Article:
The push to eliminate all gender segregation at Marine Corps camps has more momentum than ever, but analysts and military insiders say there remain major real-world, physical roadblocks to coed basic training and serious questions about whether the Marines can or should follow the lead of the Army, Navy and Air Force.

The Marine Corps last month reportedly commissioned a comprehensive study to examine the benefits and potential pitfalls of moving to more integrated training of male and female Marines.

The report assumes that men and women would still be kept apart during their first few weeks of training and remain in separate platoons but underscores how the militarywide movement away from most types of gender distinctions has reached the Marines.

The Army in recent years has allowed women to serve in combat roles traditionally reserved for men. The Army, Navy and Air Force have held integrated basic training for decades. The Marine Corps remains the only service to separate male and female recruits during early weeks of service.

Proponents of integration argue that separating men and women is an archaic practice that sends a message of exclusion and suggests that women can’t play equally important roles as men in defending the nation.

Critics argue that it is simply unrealistic to hold all men and women to the same set of stringent physical standards needed for basic training. They point to reports of women failing the Army’s latest physical fitness test at a much higher rate than their male counterparts.

Some retired Marine Corps officers told The Washington Times that establishing fully gender-blind camps, subsequently holding women to the same physical standards as men, would deliver the same results as the Army’s fitness test or perhaps more drastic gaps in performance.

Even the most ardent proponents of integration say the Marine Corps leadership already has decided that coed training is wrong.

“I would be absolutely shocked if they didn’t reach the foregone conclusion that integrating boot camp would be negative to the Marine Corps,” retired Lt. Col. Kate Germano, a 20-year Marine Corps veteran, told The Times.

“Rather than invest in another study about whether or not the Marine Corps legacy will be disrupted [by integrating basic training], maybe we should be studying the value women present to the military instead,” she said. “Our national security is potentially at stake.”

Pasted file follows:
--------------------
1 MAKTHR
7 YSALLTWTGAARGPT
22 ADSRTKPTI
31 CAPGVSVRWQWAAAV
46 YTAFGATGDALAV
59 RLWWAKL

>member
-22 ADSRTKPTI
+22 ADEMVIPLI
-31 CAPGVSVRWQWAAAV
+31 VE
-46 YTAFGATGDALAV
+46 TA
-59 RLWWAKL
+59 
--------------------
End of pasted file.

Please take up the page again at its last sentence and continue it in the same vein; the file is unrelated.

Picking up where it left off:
Col. Germano’s last assignment was commanding the all-female 4th Recruit Training Battalion at Parris Island, South Carolina. Although relieved for allegedly allowing a hostile work environment in the unit, she said her superiors never supported her goal of holding female Marine Corps recruits to the same standards as male recruits.

In a statement to The Times, a Marine Corps spokesman said the service is “always seeking to improve” itself. The spokesman said the Marine Corps is integrated at the company level for entry level training and “seeks to maximize these opportunities when it makes sense in relation to shipping cycles, personnel and facilities.”

The spokesman said the Marine Corps plans to have eight integrated companies conducting entry-level training at Parris Island by the end of the fiscal year in September.

Integrated companies consist of platoons that remain separated by gender, but Marine Corps officials say the growing number of coed companies underscores their effort to keep men and women together as much as possible during the 13-week training regimen.

Such steps toward integration are too slow for some lawmakers. Rep. Jackie Speier, California Democrat, introduced legislation this summer that would prohibit the separation of men and women at Marine recruiting depots.

Other Democrats, including Marine veterans, said in interviews that the idea should be explored. But they also conceded that the Marine Corps, with its historically high training standards and intense set of physical demands on recruits, will prove harder to integrate than other branches of the military.

“The Marine Corps is largely an infantry organization, and the infantry organizations have always been resistant to integrating women into it,” said Rep. Ruben Gallego, Arizona Democrat and Marine Corps veteran. “So I think it’s been in other armed forces [branches] they’ve been so used to working with women in different parts of the military that it was much quicker for them to integrate into this. I think this is probably the final block, and I think they’ll find — like I saw when I did go on patrol with female Marines — that [women will be] as capable as any other Marine.”

Supporters of more integrated training often make a similar point: In the field, women have proved to be as useful and reliable as men. Personal anecdotal experiences are just one piece of the equation, though. The latest Marine Corps study will dig much deeper into the concept of gender and military training.

The analysts are expected to use data and research dating back to the 1990s or perhaps even earlier. Critics of the looming report say such an approach is flawed because many factors dealing with women in the military have changed, including the perception of physical and mental capabilities.

“There is a concern about how the Marine Corps is framing how they want the study directed,” Col. Germano said. “But this wouldn’t be the first time.”

Other retired Marine Corps officers said factors beyond physical performance should be examined. For example, they said, some female drill instructors enjoyed having “their own world” where they did not have to compete with men for power and position.

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